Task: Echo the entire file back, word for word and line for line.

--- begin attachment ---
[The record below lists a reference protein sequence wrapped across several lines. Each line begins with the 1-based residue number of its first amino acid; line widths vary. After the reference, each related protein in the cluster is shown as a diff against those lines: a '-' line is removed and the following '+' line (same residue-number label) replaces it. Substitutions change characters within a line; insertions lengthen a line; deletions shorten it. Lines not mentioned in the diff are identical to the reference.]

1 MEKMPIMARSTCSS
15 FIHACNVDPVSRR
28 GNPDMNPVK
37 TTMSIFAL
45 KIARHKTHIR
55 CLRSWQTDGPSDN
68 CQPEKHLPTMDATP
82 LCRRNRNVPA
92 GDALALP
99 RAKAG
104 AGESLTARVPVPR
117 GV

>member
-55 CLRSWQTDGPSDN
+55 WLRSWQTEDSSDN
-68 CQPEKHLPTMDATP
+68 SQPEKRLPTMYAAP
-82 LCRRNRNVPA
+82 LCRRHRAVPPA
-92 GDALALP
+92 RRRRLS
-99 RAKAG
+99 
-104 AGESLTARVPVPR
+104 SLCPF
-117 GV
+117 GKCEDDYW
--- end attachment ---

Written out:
[The record below lists a reference protein sequence wrapped across several lines. Each line begins with the 1-based residue number of its first amino acid; line widths vary. After the reference, each related protein in the cluster is shown as a diff against those lines: a '-' line is removed and the following '+' line (same residue-number label) replaces it. Substitutions change characters within a line; insertions lengthen a line; deletions shorten it. Lines not mentioned in the diff are identical to the reference.]

1 MEKMPIMARSTCSS
15 FIHACNVDPVSRR
28 GNPDMNPVK
37 TTMSIFAL
45 KIARHKTHIR
55 CLRSWQTDGPSDN
68 CQPEKHLPTMDATP
82 LCRRNRNVPA
92 GDALALP
99 RAKAG
104 AGESLTARVPVPR
117 GV

>member
-55 CLRSWQTDGPSDN
+55 WLRSWQTEDSSDN
-68 CQPEKHLPTMDATP
+68 SQPEKRLPTMYAAP
-82 LCRRNRNVPA
+82 LCRRHRAVPPA
-92 GDALALP
+92 RRRRLS
-99 RAKAG
+99 
-104 AGESLTARVPVPR
+104 SLCPF
-117 GV
+117 GKCEDDYW